As I have been concluding this series of posts from my out of print book, When God Gives a Time Out, I have focused on “time out prevention.” Before we are put in time out, we self regulate by intentionally stopping and listening for God. Last month we talked about the preventative power of journaling. Today’s post discusses the masters of giving themselves time out – monks!
Have you ever wanted to get a nice bald patch on the top of your head and wear a long camel hair robe? No, me either, but I do want to be a monk. There were (and are) some monks that totally missed the boat. There were some monks trying to escape from family, some monks who liked the power that the medieval church gave them, and some monks who were monks out of superstition. There were (and are), however, some monks that were on to something spiritually. No, I don’t mean the haircut, although I have seen some aging men reluctantly sporting the “tonsure” and I am on my way. What the monks were on to was their effort to include God in every aspect of their life. Every activity, no matter how mundane, was done in the presence of the Father. Monks sought to tune into the voice of God at any and all times. Listen to what William of St. Thierry, a monk of the 1100s, wrote in his work The Golden Epistle,
“For that is your (a monk’s) profession, to seek the very face of God which Jacob saw, he who said: ‘I have seen the Lord face to face and yet my life was not forfeit.’ To ‘seek the face of God’ is to seek knowledge of him face to face, as Jacob saw him. . . . This piety is the continual remembrance of God, an unceasing effort of the mind to know him, an unwearied concern of the affections to love him, so that, I will not say every day, but every hour finds the servant of God occupied in the labor of ascesis and the effort to make progress, or in the sweetness of experience and the joy of fruition. This is the piety concerning which the Apostle exhorts his beloved disciple in the words: ‘Train yourself to grow up in piety; for training of the body avails but little, while piety is all-availing, since it promises well both for this life and for the next’. The habit (the robe) you wear promises not only the outward form of piety but its substance, in all things and before all things, and that is what your vocation demands.”William of St. Thierry, The Golden Epistle, trans. by Theodore Berkeley (Kalamazoo, MI.: Cistercian Publications, 1980) p. 18-19.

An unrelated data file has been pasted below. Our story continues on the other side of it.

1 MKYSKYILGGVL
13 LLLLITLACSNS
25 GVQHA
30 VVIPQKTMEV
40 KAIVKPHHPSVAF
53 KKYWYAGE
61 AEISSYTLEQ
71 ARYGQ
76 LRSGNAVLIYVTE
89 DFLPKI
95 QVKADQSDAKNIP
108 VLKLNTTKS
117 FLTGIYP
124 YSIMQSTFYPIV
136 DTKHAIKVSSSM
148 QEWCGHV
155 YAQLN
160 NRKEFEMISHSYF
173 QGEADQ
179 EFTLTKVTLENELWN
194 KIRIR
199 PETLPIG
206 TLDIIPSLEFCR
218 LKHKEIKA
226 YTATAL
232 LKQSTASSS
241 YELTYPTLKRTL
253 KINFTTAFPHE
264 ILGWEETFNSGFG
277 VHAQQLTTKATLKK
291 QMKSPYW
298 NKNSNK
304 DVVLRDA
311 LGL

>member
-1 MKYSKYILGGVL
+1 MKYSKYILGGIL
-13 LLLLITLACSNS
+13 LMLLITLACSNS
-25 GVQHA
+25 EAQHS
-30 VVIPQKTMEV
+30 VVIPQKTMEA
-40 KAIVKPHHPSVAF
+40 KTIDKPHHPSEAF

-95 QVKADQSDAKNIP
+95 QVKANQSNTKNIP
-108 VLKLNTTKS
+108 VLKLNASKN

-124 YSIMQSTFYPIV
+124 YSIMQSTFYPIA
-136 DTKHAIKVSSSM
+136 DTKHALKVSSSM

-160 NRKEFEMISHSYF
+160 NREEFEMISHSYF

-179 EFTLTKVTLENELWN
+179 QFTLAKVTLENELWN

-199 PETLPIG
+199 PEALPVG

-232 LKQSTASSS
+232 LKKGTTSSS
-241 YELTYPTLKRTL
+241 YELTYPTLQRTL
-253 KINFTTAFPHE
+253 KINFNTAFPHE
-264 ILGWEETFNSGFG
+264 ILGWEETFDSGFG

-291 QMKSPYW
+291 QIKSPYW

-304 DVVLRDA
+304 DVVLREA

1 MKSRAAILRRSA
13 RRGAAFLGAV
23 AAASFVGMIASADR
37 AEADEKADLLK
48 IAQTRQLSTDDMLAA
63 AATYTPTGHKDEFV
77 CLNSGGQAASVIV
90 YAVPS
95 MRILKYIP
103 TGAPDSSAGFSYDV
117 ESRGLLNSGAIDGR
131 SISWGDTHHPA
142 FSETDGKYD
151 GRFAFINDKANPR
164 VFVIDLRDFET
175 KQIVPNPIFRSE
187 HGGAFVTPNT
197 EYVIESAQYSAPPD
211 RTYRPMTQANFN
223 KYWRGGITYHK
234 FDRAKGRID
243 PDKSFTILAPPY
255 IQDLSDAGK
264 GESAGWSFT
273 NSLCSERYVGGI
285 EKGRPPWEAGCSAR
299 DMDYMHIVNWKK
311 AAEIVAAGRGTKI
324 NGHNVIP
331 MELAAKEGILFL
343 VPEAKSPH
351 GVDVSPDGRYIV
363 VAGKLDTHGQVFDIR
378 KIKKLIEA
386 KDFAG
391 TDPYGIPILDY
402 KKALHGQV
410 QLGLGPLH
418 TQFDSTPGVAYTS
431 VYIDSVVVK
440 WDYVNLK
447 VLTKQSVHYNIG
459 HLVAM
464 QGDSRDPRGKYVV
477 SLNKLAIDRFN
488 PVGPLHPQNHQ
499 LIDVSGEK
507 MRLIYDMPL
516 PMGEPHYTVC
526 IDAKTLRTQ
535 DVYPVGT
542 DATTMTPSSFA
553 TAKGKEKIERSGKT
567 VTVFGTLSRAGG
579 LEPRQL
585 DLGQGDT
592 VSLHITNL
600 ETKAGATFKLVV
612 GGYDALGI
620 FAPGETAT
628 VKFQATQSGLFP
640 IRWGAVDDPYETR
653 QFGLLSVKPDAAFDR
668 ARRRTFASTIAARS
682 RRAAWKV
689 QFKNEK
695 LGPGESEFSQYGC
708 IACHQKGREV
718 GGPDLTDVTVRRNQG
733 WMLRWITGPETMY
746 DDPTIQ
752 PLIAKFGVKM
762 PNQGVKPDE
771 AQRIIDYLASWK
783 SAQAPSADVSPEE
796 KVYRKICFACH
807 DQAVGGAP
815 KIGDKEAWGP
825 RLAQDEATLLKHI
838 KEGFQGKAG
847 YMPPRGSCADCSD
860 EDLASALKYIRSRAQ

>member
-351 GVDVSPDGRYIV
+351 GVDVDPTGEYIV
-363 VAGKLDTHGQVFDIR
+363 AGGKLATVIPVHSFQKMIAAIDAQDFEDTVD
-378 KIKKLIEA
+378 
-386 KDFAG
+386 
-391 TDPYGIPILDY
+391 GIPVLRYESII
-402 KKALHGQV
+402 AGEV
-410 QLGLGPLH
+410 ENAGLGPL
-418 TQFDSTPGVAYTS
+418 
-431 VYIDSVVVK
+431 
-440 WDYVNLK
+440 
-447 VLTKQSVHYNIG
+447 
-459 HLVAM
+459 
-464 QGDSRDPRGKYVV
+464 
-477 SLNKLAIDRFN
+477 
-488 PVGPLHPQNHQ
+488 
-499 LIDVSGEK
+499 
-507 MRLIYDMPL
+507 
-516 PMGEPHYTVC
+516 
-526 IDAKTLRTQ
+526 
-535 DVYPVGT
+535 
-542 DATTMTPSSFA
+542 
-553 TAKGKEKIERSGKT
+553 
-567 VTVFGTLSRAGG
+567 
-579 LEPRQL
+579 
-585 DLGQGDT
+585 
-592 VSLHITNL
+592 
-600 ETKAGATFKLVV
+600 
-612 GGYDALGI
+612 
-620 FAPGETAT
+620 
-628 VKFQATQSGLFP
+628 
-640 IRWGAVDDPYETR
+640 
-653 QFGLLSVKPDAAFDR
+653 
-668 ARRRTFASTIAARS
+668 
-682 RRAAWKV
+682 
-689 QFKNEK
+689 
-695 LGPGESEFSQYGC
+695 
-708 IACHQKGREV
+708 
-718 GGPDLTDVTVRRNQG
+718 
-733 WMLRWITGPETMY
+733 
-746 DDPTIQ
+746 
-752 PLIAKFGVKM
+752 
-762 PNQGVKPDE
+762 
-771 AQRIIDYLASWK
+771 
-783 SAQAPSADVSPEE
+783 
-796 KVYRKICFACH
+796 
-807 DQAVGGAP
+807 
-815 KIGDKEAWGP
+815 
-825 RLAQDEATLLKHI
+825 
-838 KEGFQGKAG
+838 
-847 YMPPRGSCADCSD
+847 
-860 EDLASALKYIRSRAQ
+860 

That is the kind of monk I want to be! William clearly stated that all the monk stuff, including the snazzy robe, is secondary to the monk’s primary vocation of knowing God. The goal is “an unceasing effort of the mind to know him, an unwearied concern of the affections to love him.” In short, the goal is relationship. To hone their relationship with God, and their ability to hear His voice, many monks went into an extended period of time out. Their goal was the same one that has been written about in this book – remove the distractions, all the tasks, and focus on God’s voice. In William’s order, monks had what he called “cells” in which they spent their alone time with God. Of these time outs with God, William further wrote,